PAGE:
10.What are the dreams you have for yourself?

1-to-1s are not interviews. This list is there to help you find your ears.

Listen twice as much as you speak

Speak eighty per cent less than you think you should. We want to know about the other person and their story. No speeches. No sticking it to the man. Just listen. Too many of us are trying to talk better, when we should be listening.

Probing not prying

We ask questions to lift up the details of what people are angry about and if they are willing to act on those issues. It is not about knowing the intimacies of someone else’s life. It is not therapy. It is also not pushing others to talk about things they are not comfortable talking about.

End with next steps

Most 1-to-1s end with next steps. You will connect them with brilliant proactive people, take action, have another 1-to-1, fill-in-the-blank.

For example: you are in a 1-to-1 with a headteacher who cares about their student’s housing. Homes are too crowded and too far from school. The increase in rent is forcing them to move, and move regularly. This headteacher is worried this is effecting their learning and well being.

The next steps could be for this headteacher to speak to other headteachers and see if they care about this issue too. Could they bring a few of them into a room to discuss this further? Perhaps you take this headteacher to an action where people are campaigning on this issue, inspiring them to know change in housing can happen.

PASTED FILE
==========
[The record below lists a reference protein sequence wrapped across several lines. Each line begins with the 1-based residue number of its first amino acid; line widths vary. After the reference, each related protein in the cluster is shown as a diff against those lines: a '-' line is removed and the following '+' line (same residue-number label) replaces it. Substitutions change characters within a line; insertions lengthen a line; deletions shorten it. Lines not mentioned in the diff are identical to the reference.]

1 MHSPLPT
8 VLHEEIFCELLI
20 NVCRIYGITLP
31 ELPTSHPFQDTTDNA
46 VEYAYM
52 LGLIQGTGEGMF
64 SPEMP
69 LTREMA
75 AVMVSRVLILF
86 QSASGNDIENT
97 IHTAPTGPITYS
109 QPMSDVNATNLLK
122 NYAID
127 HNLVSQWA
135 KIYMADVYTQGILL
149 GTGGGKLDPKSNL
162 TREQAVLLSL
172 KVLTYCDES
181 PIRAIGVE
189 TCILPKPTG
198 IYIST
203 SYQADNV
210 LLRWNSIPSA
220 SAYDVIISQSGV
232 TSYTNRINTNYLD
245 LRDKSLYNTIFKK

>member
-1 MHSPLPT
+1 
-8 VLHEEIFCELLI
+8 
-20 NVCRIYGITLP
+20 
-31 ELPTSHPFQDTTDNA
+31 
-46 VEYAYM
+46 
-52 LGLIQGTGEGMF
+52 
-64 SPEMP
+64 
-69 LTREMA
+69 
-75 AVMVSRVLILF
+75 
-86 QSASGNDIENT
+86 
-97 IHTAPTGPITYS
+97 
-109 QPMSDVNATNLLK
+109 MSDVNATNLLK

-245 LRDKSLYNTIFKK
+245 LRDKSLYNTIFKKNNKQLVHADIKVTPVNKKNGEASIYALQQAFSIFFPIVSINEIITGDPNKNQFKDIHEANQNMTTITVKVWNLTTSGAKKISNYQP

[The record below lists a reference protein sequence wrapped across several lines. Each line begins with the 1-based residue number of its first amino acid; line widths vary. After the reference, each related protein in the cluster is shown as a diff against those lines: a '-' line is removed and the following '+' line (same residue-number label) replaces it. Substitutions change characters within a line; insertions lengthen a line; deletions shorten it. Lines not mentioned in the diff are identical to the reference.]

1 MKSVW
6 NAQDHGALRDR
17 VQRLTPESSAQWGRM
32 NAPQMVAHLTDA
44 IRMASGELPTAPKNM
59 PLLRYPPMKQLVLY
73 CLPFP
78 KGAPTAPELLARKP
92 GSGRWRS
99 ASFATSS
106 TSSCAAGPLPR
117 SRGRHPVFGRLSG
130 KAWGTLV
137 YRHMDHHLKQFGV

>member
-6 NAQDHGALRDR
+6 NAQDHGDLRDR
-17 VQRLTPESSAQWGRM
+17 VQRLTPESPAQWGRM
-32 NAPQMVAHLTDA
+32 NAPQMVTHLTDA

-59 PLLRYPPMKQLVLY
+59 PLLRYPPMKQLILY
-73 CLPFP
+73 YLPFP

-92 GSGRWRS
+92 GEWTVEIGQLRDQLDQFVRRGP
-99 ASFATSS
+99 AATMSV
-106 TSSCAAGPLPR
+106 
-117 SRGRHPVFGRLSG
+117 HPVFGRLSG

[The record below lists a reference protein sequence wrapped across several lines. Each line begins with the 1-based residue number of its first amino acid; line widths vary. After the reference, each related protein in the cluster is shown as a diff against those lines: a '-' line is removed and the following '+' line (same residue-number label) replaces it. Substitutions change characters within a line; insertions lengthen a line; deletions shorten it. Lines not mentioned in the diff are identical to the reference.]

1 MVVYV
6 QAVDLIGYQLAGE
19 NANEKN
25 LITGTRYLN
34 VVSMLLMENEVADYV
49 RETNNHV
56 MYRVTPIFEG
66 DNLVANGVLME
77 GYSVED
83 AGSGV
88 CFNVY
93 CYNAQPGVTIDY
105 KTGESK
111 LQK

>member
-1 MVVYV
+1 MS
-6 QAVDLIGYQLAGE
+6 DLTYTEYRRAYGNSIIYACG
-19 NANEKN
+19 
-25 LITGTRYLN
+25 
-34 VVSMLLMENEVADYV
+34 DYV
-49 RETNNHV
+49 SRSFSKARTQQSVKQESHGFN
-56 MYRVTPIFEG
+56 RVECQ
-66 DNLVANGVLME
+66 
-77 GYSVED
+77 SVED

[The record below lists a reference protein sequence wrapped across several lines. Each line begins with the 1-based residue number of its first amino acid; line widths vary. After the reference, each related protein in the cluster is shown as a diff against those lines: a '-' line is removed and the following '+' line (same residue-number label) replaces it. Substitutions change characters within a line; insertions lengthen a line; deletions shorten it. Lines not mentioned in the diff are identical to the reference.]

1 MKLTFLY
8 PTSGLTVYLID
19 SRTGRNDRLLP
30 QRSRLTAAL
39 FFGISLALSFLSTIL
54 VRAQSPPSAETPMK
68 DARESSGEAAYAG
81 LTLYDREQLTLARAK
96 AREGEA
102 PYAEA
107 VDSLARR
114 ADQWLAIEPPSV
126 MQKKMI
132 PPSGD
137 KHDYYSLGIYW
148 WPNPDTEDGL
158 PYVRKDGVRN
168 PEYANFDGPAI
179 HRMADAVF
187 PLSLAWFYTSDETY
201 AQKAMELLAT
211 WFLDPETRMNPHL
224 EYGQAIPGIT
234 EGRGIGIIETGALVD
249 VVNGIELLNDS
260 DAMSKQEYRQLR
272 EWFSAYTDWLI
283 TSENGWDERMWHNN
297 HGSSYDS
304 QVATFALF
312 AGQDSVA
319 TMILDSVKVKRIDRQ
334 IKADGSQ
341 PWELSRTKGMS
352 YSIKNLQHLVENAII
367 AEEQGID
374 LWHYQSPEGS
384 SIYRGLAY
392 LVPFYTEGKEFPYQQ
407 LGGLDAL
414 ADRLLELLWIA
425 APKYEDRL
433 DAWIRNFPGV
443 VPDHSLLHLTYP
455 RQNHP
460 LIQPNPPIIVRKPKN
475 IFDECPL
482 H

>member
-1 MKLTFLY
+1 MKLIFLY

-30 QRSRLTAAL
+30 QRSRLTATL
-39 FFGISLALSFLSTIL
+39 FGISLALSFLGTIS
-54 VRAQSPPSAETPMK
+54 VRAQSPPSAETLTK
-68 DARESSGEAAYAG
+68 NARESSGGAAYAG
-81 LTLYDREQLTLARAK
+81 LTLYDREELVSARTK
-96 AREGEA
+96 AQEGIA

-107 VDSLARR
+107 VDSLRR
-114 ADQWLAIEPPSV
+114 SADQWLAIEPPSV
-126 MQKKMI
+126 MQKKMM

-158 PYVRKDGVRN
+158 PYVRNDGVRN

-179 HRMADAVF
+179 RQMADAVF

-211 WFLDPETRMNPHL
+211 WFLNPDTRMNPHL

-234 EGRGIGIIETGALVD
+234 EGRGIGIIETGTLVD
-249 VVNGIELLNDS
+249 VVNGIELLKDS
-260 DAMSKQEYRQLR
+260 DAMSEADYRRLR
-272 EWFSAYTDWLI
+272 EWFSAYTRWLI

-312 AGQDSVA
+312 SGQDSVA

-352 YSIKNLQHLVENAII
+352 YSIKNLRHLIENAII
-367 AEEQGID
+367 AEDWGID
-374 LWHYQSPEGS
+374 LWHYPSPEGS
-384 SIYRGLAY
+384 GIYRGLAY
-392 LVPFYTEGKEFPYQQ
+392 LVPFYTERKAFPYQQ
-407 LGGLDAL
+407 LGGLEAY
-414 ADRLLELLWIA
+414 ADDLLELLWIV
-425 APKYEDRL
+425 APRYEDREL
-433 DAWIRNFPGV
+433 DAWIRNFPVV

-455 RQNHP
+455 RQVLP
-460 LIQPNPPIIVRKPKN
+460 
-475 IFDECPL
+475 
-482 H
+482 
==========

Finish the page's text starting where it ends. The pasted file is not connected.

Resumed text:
A 1-to-1 that does not end in next steps, is when it is clear the person opposite does not want to be involved in action. Remember, you are not there to solve problems for the person. Together you are building the power to tackle the issues collectively.

Who you meet with is key

We are intentional about who we have 1-to-1s with. It is not random. We think about things like – does this person really want to make change happen in their area? Are they in a key constituency? Do they have lots of people following them because they serve their community? Is their name popping up everywhere? Have they expressed interest in action?